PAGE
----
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Director: Andrew Stanton
Starring: Ellen DeGeneres, Albert Brooks, Hayden Rolence, Ed O'Neill, Kaitlin Olson, Ty Burrell, Diane Keaton, Eugene Levy

Set after the events of Finding Nemo, everyone’s favourite forgetful Tang, Dory, returns – and promptly suffers a whack on the head - leading to her recounting her childhood, and how she became separated from her parents in the imaginatively titled Finding Dory.


Travelling the ocean and set within the confines of a Marine Life Institute, Dory is off to find her parents, with help from friends new and old. It’s a bit like Sea World, but the fish are nurtured back to health before being returned to the ocean, so it’s all good.

We meet a shaky beluga whale struggling to reign in his abilities, a helpful shark with sight issues, a scatty Loon called Becky, two cockney sea lions (providing a Wire reunion) and we are reacquainted with the hippy turtles and of course, Nemo and Marlin. Dory’s main assistance, though, comes from chameleon-like octopus Hank – a miserable multi-legged curmudgeon.


The visuals employed to create Hank are nothing short of superb, and probably rank as Pixar’s finest achievement to date. The crisp movements and meticulous skin rendering are wonderfully created and small details such as water residue and sucker noises establish a great animation accomplishment. Voiced grumpily by Ed O’Neill, Hank will live on after the movie for sure. As for the rest of the movie? It’s Pixar, it looks magnificent.


Ellen DeGeneres is splendid again as Dory – our heroine with short term memory loss. Jumping from fish on crack mode to sorrowful to spirited with consummate ease, Dory is given greater exposure and a deeper exploration in her own production. Her memory loss (or disability, to be frank) is treated as less of a gag (as it was in Finding Nemo) and now becomes more a heavy plot device, and also designed to tug at your heartstrings (as is the fish hospital the movie is based in). Similarly to Nemo’s deformed flipper, any impairments are presented as opportunities for strength as opposed to deficiencies. Though the message to never give up almost became tattooed onto my eyeballs by the movie’s end.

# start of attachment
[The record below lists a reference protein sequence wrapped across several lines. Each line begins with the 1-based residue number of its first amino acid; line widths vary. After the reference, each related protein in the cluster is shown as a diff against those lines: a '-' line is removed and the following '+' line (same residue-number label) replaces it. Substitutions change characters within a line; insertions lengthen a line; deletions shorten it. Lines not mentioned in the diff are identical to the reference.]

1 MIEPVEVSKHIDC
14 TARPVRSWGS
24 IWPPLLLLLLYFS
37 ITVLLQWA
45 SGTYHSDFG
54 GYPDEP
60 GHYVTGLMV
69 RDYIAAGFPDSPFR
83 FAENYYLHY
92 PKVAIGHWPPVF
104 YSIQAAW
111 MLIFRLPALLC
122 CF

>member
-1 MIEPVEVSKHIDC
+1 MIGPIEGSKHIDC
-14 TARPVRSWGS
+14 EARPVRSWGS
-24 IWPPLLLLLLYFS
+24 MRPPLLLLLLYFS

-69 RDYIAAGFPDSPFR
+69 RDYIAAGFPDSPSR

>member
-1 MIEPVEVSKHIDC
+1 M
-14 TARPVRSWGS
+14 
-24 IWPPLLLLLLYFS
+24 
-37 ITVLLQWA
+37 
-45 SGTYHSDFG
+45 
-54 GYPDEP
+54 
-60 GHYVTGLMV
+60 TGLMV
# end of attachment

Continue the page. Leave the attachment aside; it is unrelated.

The star level through the movie is impressive, with voice acting from the likes of Diane Keaton, Eugene Levy, Idris Elba, Dominic West, Bill Hader, Kate McKinnon, Willem Dafoe all popping up in various forms, though it was Sigourney Weaver who voiced the cameo that bought me most joy throughout.


Yes, Finding Dory is primarily aimed at children but I couldn’t buy the movie’s ending, it just felt too out of place and OTT compared to the rest of the movie (and its amphibious cousin Finding Nemo) though it is absolutely bonkers to watch. Kids will love it, adults maybe not so much.


Full of fun moments, entertaining characters and enough emotion to keep small people hooked, Finding Dory is another fine addition to the Pixar Hall of Fame. Not as glorious as its cousin Finding Nemo, and better than most Pixar sequels, find the kid in you and dive in.

March 29th 2017

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